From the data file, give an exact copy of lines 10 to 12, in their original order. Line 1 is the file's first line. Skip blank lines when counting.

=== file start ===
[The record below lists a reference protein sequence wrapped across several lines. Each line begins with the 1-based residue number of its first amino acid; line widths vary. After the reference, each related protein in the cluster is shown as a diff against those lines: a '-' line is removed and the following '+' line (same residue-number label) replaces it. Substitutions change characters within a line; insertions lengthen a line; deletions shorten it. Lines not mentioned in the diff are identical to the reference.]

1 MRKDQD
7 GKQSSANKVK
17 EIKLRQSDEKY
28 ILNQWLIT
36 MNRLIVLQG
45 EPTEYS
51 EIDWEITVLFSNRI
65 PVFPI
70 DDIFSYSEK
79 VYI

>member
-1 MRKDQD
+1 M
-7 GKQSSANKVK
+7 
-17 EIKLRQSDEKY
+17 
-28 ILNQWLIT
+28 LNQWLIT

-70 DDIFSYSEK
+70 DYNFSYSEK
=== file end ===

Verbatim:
70 DDIFSYSEK
79 VYI

>member